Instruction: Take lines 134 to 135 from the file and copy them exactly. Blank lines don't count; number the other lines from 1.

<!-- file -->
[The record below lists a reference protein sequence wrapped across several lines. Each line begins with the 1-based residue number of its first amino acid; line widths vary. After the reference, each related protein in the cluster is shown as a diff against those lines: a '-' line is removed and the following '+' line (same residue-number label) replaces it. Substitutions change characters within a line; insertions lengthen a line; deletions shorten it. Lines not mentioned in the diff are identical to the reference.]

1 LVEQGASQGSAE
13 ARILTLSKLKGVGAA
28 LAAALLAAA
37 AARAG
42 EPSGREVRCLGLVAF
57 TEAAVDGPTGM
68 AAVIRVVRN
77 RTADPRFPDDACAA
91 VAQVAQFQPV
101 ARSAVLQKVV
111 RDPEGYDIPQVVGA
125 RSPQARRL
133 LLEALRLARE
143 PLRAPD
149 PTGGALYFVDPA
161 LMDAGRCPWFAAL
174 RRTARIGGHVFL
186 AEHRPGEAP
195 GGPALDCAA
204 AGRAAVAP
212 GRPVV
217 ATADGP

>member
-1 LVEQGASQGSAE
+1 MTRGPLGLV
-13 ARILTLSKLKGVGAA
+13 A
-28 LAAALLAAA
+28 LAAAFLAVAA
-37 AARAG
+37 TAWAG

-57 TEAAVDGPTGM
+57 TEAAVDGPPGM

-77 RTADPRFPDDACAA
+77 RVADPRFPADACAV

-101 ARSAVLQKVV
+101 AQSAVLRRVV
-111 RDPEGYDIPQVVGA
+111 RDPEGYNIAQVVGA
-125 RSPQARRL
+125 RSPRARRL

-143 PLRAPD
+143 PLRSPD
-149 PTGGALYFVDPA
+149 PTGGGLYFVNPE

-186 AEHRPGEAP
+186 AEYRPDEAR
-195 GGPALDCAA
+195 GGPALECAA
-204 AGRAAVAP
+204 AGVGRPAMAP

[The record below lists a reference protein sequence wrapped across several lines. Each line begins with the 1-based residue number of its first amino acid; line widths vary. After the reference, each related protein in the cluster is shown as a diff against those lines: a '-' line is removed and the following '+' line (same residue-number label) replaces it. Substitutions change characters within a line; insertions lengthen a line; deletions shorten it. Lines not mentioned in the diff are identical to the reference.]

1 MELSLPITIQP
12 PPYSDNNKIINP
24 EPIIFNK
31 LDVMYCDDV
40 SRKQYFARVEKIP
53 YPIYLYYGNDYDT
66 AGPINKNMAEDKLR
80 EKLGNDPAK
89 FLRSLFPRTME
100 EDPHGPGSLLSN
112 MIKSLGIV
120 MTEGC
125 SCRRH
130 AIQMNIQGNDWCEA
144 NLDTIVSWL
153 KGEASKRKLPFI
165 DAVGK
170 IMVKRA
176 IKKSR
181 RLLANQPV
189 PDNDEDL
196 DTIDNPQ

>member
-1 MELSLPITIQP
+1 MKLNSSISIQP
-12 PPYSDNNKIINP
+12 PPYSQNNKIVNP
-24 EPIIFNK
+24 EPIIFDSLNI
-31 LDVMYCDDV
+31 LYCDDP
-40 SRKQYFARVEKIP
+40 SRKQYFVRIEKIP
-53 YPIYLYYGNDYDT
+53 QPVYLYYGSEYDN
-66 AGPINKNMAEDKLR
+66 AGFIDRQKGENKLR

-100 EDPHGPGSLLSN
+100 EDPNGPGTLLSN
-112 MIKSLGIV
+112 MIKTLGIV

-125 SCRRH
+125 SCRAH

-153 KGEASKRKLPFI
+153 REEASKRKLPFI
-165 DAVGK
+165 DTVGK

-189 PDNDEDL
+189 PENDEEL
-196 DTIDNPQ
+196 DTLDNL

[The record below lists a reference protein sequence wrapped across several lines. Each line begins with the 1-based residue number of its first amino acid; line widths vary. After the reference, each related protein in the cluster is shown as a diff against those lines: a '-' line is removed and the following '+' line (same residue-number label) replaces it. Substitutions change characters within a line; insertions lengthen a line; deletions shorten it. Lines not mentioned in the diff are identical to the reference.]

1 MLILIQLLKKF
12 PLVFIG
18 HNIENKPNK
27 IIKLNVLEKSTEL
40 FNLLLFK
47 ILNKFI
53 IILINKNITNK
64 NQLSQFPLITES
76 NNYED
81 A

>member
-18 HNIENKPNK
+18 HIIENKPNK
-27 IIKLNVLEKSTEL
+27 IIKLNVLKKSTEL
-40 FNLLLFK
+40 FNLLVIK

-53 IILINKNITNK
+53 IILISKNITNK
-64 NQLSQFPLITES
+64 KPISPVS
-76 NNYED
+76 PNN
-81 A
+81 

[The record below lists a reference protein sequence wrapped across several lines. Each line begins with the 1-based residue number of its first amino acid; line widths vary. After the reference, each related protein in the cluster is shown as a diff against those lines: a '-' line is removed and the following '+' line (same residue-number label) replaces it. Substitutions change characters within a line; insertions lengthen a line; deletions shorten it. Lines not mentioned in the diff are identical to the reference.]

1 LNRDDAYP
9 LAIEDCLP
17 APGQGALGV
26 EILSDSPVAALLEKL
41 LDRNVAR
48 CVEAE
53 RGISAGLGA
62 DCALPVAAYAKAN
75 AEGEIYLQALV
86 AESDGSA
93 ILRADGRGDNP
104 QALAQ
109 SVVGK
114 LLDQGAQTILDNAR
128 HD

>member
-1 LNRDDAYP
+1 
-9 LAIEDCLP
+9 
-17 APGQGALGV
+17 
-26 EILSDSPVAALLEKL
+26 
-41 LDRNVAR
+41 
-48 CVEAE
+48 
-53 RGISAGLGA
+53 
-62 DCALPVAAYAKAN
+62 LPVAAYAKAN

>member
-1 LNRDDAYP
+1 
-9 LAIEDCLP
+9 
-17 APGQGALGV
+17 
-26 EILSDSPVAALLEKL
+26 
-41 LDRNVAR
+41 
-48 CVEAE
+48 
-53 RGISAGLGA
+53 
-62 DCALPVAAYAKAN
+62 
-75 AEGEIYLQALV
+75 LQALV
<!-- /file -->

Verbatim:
17 APGQGALGV
26 EILSDSPVAALLEKL